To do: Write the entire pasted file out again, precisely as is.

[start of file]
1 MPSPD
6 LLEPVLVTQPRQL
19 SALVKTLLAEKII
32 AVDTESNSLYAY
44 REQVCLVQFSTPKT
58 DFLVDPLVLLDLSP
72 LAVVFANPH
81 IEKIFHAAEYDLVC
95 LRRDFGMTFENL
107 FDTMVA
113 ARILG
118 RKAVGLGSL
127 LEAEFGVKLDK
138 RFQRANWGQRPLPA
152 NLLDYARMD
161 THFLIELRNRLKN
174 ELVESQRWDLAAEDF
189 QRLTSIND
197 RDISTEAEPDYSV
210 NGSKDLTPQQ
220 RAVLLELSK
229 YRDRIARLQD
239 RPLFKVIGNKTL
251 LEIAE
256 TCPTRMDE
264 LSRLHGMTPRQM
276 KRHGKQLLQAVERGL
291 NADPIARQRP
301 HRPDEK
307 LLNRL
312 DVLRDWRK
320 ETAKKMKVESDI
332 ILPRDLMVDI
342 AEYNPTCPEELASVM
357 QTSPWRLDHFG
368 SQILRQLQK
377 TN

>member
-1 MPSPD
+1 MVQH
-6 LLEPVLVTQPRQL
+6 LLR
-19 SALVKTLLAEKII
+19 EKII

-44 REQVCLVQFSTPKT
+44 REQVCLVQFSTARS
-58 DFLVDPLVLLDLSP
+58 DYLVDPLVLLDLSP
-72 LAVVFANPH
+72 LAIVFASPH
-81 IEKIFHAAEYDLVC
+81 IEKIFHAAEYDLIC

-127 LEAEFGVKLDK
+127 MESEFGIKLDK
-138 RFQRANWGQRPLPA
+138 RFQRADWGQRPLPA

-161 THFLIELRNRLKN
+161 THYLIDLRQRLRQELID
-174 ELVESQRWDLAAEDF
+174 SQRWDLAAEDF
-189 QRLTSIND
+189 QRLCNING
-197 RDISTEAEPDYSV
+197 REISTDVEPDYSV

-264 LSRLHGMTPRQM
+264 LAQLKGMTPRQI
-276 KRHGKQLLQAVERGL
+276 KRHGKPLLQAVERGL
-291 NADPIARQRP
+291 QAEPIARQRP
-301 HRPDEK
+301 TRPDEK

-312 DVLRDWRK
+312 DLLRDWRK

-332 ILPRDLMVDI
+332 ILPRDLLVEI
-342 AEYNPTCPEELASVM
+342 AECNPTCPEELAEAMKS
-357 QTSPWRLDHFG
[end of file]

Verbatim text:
1 MPSPD
6 LLEPVLVTQPRQL
19 SALVKTLLAEKII
32 AVDTESNSLYAY
44 REQVCLVQFSTPKT
58 DFLVDPLVLLDLSP
72 LAVVFANPH
81 IEKIFHAAEYDLVC
95 LRRDFGMTFENL
107 FDTMVA
113 ARILG
118 RKAVGLGSL
127 LEAEFGVKLDK
138 RFQRANWGQRPLPA
152 NLLDYARMD
161 THFLIELRNRLKN
174 ELVESQRWDLAAEDF
189 QRLTSIND
197 RDISTEAEPDYSV
210 NGSKDLTPQQ
220 RAVLLELSK
229 YRDRIARLQD
239 RPLFKVIGNKTL
251 LEIAE
256 TCPTRMDE
264 LSRLHGMTPRQM
276 KRHGKQLLQAVERGL
291 NADPIARQRP
301 HRPDEK
307 LLNRL
312 DVLRDWRK
320 ETAKKMKVESDI
332 ILPRDLMVDI
342 AEYNPTCPEELASVM
357 QTSPWRLDHFG
368 SQILRQLQK
377 TN

>member
-1 MPSPD
+1 MVQH
-6 LLEPVLVTQPRQL
+6 LLR
-19 SALVKTLLAEKII
+19 EKII

-44 REQVCLVQFSTPKT
+44 REQVCLVQFSTARS
-58 DFLVDPLVLLDLSP
+58 DYLVDPLVLLDLSP
-72 LAVVFANPH
+72 LAIVFASPH
-81 IEKIFHAAEYDLVC
+81 IEKIFHAAEYDLIC

-127 LEAEFGVKLDK
+127 MESEFGIKLDK
-138 RFQRANWGQRPLPA
+138 RFQRADWGQRPLPA

-161 THFLIELRNRLKN
+161 THYLIDLRQRLRQELID
-174 ELVESQRWDLAAEDF
+174 SQRWDLAAEDF
-189 QRLTSIND
+189 QRLCNING
-197 RDISTEAEPDYSV
+197 REISTDVEPDYSV

-264 LSRLHGMTPRQM
+264 LAQLKGMTPRQI
-276 KRHGKQLLQAVERGL
+276 KRHGKPLLQAVERGL
-291 NADPIARQRP
+291 QAEPIARQRP
-301 HRPDEK
+301 TRPDEK

-312 DVLRDWRK
+312 DLLRDWRK

-332 ILPRDLMVDI
+332 ILPRDLLVEI
-342 AEYNPTCPEELASVM
+342 AECNPTCPEELAEAMKS
-357 QTSPWRLDHFG